Boomkat Product Review:
Densely dynamic modular synth composition by a member of Fly Pan Am and Set Fire to Flames.
“Le Révélateur – multimedia duo of visual artist Sabrina Ratté and composer Roger Tellier-Craig – return with Hyper, a bold stylistic leap that represents their most experimental and conceptually rich work to date. Having already begun to move away from their trademark analog synth panoramas, Hyper goes even further in expanding the digital abstractions that first bubbled to the surface on 2014’s Extreme Events.
Gone are the hypnotic arabesques and Berlin School melodicism that characterized Tellier-Craig’s earlier efforts; in their stead, he offers two deeply engrossing examples of cutting edge electronic music that eschew nostalgia and pastiche. What results is not so much a departure – those familiar with Le Révélateur will still recognize Tellier-Craig’s deft hand at work – as it is a logical, if no less radical, development of his aesthetic with staggering and deeply satisfying results.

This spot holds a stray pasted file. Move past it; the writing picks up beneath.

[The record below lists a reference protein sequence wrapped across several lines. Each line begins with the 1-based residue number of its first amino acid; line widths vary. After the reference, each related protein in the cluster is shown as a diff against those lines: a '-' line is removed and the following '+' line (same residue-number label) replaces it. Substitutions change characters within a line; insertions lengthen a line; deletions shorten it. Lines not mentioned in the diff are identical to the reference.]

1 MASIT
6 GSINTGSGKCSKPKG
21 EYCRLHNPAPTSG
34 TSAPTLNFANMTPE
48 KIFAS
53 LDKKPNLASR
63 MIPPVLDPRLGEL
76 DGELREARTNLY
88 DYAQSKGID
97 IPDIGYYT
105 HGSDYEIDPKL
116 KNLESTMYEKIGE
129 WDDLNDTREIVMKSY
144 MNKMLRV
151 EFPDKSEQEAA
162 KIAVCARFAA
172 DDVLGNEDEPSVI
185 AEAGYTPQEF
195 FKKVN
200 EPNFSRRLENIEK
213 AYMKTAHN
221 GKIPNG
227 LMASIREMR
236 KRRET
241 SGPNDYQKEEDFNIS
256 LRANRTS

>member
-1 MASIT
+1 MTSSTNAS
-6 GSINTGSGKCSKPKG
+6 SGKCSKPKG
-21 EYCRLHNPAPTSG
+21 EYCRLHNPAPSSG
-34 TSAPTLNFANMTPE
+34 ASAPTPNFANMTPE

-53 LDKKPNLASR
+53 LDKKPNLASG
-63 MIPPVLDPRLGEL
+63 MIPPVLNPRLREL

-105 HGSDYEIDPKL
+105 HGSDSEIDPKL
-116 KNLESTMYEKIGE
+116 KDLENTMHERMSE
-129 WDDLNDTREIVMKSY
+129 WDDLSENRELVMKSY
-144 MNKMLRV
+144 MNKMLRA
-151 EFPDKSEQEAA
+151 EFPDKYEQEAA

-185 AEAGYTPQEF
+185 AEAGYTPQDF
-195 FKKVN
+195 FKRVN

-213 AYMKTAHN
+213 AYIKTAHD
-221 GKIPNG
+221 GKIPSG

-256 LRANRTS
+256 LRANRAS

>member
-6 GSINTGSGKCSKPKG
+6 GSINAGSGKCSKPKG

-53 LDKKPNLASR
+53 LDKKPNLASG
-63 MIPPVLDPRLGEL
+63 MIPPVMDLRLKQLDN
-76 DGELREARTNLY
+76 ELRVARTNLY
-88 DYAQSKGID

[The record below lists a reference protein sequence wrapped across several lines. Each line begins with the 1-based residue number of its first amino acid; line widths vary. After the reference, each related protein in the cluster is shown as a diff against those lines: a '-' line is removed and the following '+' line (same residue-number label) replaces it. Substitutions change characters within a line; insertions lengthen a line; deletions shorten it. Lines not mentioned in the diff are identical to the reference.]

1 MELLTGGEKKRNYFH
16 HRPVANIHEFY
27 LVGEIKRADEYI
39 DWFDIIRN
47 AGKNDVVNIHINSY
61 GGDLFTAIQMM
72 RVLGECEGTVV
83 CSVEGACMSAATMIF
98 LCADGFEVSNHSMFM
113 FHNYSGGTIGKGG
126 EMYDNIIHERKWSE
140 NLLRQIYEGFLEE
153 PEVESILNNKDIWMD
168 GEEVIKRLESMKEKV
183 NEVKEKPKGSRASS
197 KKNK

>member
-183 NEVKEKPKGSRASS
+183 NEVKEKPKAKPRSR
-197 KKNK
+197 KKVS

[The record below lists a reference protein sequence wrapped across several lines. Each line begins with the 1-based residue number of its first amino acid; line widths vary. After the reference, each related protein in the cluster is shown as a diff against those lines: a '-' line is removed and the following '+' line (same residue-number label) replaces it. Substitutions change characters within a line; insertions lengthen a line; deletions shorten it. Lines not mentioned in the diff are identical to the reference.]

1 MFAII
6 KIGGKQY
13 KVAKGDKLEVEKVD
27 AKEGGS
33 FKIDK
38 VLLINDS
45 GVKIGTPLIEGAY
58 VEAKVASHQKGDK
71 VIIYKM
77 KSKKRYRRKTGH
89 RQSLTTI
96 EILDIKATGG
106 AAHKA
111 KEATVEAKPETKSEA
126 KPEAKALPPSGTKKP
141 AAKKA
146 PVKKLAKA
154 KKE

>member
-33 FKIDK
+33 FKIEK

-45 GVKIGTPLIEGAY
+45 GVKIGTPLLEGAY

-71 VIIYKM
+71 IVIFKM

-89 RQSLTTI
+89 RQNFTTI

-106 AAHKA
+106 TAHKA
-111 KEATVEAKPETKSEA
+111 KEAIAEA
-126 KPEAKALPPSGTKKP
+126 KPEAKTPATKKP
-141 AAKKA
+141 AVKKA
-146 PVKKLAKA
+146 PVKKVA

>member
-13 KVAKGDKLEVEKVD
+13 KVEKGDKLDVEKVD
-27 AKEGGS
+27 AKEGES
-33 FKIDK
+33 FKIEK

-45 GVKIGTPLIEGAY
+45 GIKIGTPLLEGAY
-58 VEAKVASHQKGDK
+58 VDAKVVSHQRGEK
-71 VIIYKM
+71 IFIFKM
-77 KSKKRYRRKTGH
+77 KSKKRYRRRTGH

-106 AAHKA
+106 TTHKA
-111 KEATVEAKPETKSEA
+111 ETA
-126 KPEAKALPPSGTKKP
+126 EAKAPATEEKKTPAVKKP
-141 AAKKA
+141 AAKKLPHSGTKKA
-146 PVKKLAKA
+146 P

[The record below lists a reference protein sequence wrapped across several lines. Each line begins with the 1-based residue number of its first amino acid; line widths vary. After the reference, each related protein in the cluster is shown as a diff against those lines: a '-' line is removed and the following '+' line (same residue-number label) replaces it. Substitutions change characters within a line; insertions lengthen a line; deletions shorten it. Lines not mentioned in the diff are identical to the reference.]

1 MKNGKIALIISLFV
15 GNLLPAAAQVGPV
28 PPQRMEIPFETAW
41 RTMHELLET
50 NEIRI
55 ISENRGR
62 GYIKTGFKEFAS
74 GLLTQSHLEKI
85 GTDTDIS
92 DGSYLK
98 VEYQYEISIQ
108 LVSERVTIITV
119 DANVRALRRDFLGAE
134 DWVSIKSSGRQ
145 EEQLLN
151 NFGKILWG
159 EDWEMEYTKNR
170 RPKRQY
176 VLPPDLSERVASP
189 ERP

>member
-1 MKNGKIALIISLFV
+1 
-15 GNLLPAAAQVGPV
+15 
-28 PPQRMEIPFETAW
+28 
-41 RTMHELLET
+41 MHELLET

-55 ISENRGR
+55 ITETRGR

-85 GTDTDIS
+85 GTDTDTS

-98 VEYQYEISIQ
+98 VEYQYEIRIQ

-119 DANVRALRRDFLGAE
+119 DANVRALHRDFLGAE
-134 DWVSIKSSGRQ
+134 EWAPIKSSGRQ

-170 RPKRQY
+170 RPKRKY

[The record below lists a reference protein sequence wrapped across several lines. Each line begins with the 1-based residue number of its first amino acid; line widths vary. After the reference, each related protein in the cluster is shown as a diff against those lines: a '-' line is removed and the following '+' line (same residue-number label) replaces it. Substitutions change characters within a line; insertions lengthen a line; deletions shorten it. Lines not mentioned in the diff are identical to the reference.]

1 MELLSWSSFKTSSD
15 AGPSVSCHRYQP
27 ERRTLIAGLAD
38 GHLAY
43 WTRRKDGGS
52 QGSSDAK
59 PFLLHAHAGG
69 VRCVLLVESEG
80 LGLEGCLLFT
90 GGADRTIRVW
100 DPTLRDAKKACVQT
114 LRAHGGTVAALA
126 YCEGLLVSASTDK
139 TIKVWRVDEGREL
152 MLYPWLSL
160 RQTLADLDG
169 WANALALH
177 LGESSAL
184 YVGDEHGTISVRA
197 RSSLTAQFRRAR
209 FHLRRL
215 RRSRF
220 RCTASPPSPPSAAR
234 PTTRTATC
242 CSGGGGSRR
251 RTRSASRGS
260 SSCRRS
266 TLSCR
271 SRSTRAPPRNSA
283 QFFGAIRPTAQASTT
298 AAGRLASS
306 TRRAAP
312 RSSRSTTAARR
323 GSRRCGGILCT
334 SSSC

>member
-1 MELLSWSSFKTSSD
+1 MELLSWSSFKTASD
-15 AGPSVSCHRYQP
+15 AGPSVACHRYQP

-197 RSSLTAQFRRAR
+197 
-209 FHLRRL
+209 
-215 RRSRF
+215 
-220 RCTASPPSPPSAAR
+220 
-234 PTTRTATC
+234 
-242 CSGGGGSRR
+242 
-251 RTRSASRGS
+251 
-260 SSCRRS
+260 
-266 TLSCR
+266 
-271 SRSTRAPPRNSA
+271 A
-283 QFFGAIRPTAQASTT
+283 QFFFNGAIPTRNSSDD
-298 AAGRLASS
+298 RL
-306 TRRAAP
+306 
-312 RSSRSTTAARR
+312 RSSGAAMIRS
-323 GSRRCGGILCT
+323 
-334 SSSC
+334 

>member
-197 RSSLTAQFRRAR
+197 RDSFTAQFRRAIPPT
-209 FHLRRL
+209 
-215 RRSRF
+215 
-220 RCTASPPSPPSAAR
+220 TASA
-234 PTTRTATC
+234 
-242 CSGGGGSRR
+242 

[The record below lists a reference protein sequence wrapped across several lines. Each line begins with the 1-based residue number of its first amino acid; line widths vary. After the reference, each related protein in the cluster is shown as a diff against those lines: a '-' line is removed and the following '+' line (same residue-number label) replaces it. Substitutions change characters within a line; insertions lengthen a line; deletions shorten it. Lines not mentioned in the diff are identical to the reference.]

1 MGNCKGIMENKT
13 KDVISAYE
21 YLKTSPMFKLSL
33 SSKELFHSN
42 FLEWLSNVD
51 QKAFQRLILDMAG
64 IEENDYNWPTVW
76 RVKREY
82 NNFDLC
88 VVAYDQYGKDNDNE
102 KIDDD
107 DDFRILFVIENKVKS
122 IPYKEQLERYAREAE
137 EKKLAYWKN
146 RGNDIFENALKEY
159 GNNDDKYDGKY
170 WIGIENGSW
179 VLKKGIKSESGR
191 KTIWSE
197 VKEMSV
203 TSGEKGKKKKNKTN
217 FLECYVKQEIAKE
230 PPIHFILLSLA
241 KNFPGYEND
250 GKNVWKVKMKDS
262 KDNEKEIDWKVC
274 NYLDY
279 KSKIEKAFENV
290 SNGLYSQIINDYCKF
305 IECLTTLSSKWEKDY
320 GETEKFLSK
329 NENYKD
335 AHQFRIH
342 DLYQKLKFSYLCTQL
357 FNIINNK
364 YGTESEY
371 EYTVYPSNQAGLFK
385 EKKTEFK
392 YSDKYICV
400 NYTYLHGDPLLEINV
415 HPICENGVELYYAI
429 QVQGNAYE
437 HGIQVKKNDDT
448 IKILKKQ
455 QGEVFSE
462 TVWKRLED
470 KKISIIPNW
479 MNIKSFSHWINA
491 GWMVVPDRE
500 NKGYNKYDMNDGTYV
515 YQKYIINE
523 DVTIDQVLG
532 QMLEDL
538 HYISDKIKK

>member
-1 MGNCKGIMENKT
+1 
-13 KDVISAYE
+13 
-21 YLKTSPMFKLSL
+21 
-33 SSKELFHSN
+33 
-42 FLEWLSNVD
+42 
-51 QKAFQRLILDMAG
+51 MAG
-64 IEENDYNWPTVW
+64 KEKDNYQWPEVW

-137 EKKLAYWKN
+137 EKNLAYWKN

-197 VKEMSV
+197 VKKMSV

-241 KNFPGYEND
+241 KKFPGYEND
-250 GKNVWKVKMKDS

Opening track “Imagineers Are Governed” is nearly 8 minutes of hyperreal world building, a complex web of digital chirps, lush drones, and robust rhythms that demonstrate a greater physicality than has yet been seen in the Le Révélateur oeuvre. Meanwhile, “Fakeaway Haptics” is a similarly beguiling simulacrum soundscape, one inhabited by discrete components that flicker to life and gleefully chatter amongst themselves. While so much contemporary electronic music fixates on Internet culture, Hyper feels more like a music of the Internet itself: like a sonification of networked topologies or an etude on packet-switching as compositional form, this is the sound of information as heard from inside the machine. Despite such experimentation, Hyper manages to be tremendously adventurous and forward thinking without alienating those who appreciate Tellier-Craig’s keen ear for beautiful textures. Consequently, he is able to examine the place of human beings in an increasingly digitized world without simply wallowing in dystopian anxiety. Over these two compositions, Hyper instead encourages the patient listener to delight in confusion and complexity.”